He wasn’t entirely sure how he’d wound up at Benton’s old haunt, and he didn’t really care. He’d cleaned the table, disinfected it, and stretched his brother out. He’d considered grabbing a shovel from the trunk and digging up the good doc, asking for help, but decided against it. Dean hadn’t wanted that, and it was too late, anyway.
Besides, Sammy needed his eyes.
One close look at Dean was all he’d needed to realize that the damage wasn’t as bad as it could have been. It was fixable, at least. The body was fixable. The body could be made whole. All it would need after that was a soul.
The hunter opened his eyes, rubbed at them, willing the bleariness away. He picked up the sheet he’d draped across the older man and covered him with it. It would only be a matter of time before he didn’t need the sheet anymore, only a matter of time before Dean would pull it off himself and smile and chide Sam about turning the decaying cabin into a warm morgue.
And Sam would laugh. And he would cry. And he wouldn’t feel so empty and alone and unwanted anymore. And he would have Dean, and Dean would have him, and they would go someplace safe and they would hide. They would spend the rest of their lives hiding and being safe and together and a family because now Sam saw that Dean hadn’t been wrong to want that. Family was nice. He’d only had to lose his before he could realize it. He supposed Dean had, too.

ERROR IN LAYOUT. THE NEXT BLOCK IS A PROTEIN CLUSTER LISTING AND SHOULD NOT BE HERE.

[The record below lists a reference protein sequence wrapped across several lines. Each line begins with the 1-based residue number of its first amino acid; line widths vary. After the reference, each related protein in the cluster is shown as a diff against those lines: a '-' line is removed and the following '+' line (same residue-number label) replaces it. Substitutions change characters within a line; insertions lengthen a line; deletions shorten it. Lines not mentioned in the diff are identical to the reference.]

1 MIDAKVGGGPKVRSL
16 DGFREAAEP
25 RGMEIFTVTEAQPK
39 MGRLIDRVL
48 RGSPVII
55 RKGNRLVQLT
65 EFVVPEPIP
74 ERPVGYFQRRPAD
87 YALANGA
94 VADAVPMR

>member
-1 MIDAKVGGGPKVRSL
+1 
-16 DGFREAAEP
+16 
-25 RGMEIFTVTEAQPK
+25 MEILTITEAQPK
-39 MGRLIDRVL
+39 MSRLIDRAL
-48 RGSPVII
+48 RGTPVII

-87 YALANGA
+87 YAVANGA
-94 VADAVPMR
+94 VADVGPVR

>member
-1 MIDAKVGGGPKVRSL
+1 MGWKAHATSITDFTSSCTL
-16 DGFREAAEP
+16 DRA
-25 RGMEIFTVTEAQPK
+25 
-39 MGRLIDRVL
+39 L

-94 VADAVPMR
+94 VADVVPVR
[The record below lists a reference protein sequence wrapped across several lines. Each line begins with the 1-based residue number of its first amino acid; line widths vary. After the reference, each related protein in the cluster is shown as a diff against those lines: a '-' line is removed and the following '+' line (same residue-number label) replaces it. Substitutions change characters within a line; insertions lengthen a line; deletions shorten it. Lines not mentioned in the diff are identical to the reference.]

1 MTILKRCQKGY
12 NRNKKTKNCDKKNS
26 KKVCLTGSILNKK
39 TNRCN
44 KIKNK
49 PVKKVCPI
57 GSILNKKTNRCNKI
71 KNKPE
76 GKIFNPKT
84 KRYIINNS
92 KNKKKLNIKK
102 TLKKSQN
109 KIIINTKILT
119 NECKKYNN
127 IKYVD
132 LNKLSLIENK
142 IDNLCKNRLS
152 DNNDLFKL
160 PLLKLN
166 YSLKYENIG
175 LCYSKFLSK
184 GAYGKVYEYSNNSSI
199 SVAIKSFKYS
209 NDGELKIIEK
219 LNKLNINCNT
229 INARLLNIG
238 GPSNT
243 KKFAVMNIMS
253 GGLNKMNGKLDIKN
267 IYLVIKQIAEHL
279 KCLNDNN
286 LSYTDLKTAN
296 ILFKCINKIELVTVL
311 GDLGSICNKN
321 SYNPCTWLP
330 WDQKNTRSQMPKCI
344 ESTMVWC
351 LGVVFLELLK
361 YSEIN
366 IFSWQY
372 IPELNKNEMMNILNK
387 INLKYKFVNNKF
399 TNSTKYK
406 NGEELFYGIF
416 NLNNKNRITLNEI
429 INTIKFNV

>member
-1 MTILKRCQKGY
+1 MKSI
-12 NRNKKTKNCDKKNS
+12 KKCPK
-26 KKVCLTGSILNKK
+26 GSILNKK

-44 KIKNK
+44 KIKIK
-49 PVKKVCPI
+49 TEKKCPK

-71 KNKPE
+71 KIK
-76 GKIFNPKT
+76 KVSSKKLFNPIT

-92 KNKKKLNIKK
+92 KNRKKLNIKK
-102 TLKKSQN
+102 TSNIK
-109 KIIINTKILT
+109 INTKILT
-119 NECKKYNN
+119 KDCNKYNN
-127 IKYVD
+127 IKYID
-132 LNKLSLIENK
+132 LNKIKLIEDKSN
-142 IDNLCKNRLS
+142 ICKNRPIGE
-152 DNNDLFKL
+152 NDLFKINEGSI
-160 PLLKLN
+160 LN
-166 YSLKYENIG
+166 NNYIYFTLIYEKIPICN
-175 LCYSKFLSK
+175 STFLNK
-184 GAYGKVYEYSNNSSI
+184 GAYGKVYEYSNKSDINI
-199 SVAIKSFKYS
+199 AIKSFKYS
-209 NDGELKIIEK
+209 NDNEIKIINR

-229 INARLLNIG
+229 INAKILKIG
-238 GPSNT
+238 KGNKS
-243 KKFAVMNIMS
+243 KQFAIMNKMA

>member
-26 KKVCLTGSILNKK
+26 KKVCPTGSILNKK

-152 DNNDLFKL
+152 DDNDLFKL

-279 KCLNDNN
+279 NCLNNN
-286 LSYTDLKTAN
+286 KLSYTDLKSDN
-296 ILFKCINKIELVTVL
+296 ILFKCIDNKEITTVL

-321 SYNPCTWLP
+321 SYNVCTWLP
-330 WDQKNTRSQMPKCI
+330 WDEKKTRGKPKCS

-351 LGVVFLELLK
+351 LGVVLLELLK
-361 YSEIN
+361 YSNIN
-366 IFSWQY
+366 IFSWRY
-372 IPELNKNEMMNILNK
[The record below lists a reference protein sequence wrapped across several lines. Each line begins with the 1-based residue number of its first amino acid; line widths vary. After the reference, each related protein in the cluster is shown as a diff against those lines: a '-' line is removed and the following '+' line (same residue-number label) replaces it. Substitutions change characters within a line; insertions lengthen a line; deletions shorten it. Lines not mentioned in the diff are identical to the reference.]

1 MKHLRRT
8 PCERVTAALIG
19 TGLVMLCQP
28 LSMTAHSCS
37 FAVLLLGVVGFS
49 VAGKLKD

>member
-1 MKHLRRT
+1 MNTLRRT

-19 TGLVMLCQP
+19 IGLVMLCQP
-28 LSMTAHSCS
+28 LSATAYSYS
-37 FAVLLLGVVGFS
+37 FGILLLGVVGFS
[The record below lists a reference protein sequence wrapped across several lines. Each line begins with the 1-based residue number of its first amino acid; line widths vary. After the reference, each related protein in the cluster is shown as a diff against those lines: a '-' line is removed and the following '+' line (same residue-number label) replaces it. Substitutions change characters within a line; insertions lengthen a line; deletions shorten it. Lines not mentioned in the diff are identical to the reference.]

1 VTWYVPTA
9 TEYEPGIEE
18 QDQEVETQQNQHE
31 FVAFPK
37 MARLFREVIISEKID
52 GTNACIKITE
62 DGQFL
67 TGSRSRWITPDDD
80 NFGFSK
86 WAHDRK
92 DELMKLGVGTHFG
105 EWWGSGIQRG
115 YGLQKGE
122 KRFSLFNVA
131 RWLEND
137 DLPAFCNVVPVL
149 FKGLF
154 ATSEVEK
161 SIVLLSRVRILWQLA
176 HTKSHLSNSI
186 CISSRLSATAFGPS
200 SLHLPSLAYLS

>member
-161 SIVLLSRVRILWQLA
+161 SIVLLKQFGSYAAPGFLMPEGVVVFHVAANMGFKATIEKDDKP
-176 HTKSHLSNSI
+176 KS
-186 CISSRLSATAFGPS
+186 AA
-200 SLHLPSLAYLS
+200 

Sam stood up, pushing all thoughts of a bright future out of his mind. The soul. He needed the soul. He needed the soul to go back into the body, and then he could think about the rest of his life. Right now, he just needed a soul.
He cleared a spot on the dusty floor before going back out to the car. He hated to leave Dean alone, as if he thought the older man might get up and walk off, might abandon him, might blame him for his death.
He grabbed chalk and candles and the other supplies that he’d gotten before New Harmony. He was happy to see that Dean was still there, still waiting for him, still trusting him.
The space on the floor was small, but it didn’t matter. Sam was a better artist than he’d ever let on, and there was no specific size listed for the summoning ritual he was using. He just hoped that “far away” wasn’t Hell, just hoped that she would hear him, would tell him what to do. He didn’t care what it might do to him. He was ready to listen.
Once the ritual was complete, Sam stood. He waited. He stared straight ahead, and he waited, and he hoped, and he prayed, even though he was sure now that Dean had been right. There was no Higher Power. There was nothing watching over them. They were alone.
Sam was alone.
Something rustled behind him. Startled, Sam spun around, readying himself for attack. What he saw nearly stopped his heart.